Momentum for federal cannabis reform may be slowing down under the current presidential administration, but the industry has never had more lobbyists in Washington, D.C., than it does now. And few have been lobbying longer than the National Organization for the Reform of Marijuana Laws, which visited Capitol Hill last week to advocate for a number of pot-friendly bills and amendments.
Prosecutor George Brauchler, who’s running for Colorado governor in 2018, is using Shawn Geerdes’s conviction for murdering Jason Dosa nearly three years ago as an opportunity to criticize legal pot even though the marijuana grow in which the two partnered was illegal.
On Thursday, July 13, cannabis professionals ascended on Denver’s Cultivated Synergy for a quarterly meeting held by the National Cannabis Industry Association. But this wasn’t any ordinary meeting; it was a caucus – a cannabis caucus.
Members of the Justice Department’s Task Force on Crime Reduction and Public Safety have been ordered to “undertake a review of existing policies” regarding federal marijuana law enforcement, among other things. Their report is due on or before July 27, and the National Organization for the Reform of Marijuana Laws believes the document may use as its template a list by a fellow at the ultra-conservative Heritage Foundation of eleven ways the administration of President Donald Trump can shut down legal cannabis.
The tactics, shared below, include employing the Racketeer Influenced and Corrupt Organizations Act (RICO), as was just allowed via a ruling in a potentially groundbreaking marijuana-smell lawsuit in Colorado earlier this month.
Debbie Moak, director of the Arizona Governor’s Office of Youth, Faith and Family, worked closely with the group that helped defeat Proposition 205 in November.
That much is not in dispute. But did Moak use the resources of her office — including her work time — improperly to campaign against the marijuana-legalization measure?
Moak denies it, but e-mails New Times obtained from the governor’s office under Arizona’s public-records law show that to some extent she did.
Marijuana legalization has apparently failed in Arizona, with uncounted votes unlikely to turn the defeat into victory as they did with the state’s medical-marijuana measure in 2010.
As evidence mounts that the gulf between the “no” and “yes” votes on Prop 205 is too vast for the measure to catch up, cannabis supporters are left with one burning question: How could this happen in Arizona, when voters in California and as many as five other states approved the legalization of recreational or medical marijuana?
Marijuana enthusiasts could have plenty to worry about during a Donald Trump presidency. Aside from being a racist, Trump’s attorney general, Senator Jeff Sessions of Alabama, has made disparaging remarks about marijuana, even insisting that he thought the KKK “were okay until I found out they smoked pot.” In other words, the country’s top attorney thinks marijuana is more evil than the KKK. And before you celebrate Denver’s recent decision to expand the places in which people can toke, consider that it might be a hard initiative to implement. Keep reading for more on Sessions, the Yes on 300 Campaign, and how some marijuana advocates are fighting back against a potentially threatening administration.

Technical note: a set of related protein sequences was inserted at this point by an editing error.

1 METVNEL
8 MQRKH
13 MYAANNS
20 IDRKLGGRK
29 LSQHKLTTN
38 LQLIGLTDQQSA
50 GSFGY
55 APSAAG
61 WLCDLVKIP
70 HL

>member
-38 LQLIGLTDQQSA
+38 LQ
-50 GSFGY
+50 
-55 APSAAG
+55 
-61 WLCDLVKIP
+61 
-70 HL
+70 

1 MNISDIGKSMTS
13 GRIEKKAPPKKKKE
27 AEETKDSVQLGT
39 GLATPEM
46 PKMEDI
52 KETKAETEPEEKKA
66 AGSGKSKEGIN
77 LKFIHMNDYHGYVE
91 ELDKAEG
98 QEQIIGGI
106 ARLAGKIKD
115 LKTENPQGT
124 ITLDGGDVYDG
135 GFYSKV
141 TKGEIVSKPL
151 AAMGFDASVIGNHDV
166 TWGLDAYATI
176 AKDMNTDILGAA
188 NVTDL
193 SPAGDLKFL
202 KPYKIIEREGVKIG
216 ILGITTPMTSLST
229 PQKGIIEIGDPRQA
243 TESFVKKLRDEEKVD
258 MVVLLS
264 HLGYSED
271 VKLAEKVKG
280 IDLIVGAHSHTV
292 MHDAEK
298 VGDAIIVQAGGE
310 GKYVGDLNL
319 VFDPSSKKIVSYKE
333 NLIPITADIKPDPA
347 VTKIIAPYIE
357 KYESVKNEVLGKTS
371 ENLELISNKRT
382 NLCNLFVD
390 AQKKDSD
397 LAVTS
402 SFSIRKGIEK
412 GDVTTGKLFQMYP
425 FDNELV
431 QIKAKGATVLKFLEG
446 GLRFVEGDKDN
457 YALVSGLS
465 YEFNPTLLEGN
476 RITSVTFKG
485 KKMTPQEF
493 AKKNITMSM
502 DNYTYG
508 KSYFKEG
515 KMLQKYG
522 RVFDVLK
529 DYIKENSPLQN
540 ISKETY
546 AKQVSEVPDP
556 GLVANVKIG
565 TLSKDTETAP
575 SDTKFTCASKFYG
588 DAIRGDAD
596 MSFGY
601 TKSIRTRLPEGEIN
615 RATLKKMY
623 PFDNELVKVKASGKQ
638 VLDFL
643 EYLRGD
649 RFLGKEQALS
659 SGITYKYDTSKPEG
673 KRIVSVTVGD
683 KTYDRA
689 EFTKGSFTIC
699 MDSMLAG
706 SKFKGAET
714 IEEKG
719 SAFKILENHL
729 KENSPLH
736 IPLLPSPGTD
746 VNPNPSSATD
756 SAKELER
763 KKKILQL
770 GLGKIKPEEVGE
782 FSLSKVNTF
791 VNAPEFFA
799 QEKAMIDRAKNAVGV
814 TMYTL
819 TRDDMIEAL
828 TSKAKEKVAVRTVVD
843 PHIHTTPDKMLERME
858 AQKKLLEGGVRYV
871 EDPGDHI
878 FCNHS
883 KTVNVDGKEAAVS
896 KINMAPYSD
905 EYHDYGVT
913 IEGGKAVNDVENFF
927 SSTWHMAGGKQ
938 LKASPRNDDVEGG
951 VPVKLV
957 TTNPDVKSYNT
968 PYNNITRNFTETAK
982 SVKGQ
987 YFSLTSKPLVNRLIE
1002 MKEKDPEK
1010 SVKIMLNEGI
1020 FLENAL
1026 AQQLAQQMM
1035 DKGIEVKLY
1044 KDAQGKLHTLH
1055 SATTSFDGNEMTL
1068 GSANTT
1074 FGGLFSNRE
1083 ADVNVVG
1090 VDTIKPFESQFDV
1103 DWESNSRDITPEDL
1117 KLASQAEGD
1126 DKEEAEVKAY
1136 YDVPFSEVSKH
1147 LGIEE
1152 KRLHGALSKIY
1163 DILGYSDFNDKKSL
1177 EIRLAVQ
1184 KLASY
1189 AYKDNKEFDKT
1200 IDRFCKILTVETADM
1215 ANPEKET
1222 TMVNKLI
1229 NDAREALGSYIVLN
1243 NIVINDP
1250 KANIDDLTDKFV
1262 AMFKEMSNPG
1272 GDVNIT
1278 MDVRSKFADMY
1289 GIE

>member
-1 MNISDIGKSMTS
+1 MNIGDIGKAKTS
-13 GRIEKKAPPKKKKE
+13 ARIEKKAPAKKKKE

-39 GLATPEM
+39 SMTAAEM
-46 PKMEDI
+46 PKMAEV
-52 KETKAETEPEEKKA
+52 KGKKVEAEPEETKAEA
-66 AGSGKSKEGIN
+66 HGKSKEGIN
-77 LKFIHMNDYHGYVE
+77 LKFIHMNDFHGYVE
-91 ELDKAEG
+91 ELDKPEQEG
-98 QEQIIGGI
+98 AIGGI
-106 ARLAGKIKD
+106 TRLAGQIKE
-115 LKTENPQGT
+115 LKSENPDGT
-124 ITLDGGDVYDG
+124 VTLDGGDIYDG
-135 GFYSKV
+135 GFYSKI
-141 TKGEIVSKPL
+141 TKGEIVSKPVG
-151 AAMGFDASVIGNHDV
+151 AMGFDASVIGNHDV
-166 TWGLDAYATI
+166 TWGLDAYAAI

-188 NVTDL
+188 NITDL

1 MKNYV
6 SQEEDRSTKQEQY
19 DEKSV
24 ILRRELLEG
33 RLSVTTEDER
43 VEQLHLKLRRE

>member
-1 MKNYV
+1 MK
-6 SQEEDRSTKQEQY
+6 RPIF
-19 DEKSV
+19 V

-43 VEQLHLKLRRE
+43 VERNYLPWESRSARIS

Hold on to your bongs, ladies and gentlemen; the next four years will be quite the trip. Here are seven stories that show why:
Now that the count is finally completed and Denver voters have approved the social use of marijuana, here’s the question everyone’s asking: What happens next?
The ordinance does not include a timeline that requires the city to start licensing businesses right away. Instead, Denver has a sixty-day window to create the application that a business will use to apply for a social-use permit, according to Dan Rowland, citywide communications advisor for the City and County of Denver. City officials will start drafting that application on Tuesday, November 22.
On the surface, Arizona’s rejection of Proposition 205, the Regulation and Taxation of Marijuana Act, seemed like a clear victory for the various anti-legalization organizations throughout the state. However, a look at the opposition and the contents of the proposition itself show a more complex political situation.
Arizona passed Prop 200 and legalized marijuana for medical use in 1996 — before Colorado did. Even so, Arizona was the only state out of nine with marijuana questions on the ballot to reject a marijuana measure this round. Over one million voters, constituting 52 percent of the result, voted against Prop 205. This despite the fact that Arizona has over 130 medical dispensaries in operation and Prop 205 was polling at 50 percent in October. So what happened?